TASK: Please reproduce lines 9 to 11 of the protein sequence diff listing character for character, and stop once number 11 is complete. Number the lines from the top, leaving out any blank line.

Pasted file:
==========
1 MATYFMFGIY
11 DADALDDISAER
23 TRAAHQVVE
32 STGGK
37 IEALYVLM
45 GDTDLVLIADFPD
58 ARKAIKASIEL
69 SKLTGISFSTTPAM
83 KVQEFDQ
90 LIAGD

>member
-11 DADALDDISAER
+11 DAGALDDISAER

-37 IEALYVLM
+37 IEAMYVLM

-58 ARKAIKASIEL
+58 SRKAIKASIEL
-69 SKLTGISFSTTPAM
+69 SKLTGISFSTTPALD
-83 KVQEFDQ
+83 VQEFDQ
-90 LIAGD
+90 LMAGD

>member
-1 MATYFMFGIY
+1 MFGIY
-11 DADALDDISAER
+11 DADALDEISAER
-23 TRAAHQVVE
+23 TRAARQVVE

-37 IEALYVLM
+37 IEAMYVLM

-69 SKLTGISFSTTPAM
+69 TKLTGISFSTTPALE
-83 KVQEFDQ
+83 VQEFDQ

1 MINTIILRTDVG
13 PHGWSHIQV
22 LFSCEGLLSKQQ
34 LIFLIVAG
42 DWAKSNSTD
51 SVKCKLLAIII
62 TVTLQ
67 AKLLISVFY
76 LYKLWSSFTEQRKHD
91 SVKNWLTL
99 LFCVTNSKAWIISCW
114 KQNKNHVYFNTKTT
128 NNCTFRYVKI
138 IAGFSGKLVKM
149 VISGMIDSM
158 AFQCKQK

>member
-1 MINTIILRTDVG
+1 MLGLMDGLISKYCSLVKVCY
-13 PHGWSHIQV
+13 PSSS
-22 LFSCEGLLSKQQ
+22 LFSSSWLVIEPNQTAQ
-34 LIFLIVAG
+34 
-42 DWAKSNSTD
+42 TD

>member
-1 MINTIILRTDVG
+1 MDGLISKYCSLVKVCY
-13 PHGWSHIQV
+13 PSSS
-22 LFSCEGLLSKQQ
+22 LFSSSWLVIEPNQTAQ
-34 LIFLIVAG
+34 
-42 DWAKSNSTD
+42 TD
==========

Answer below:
83 KVQEFDQ
90 LIAGD

>member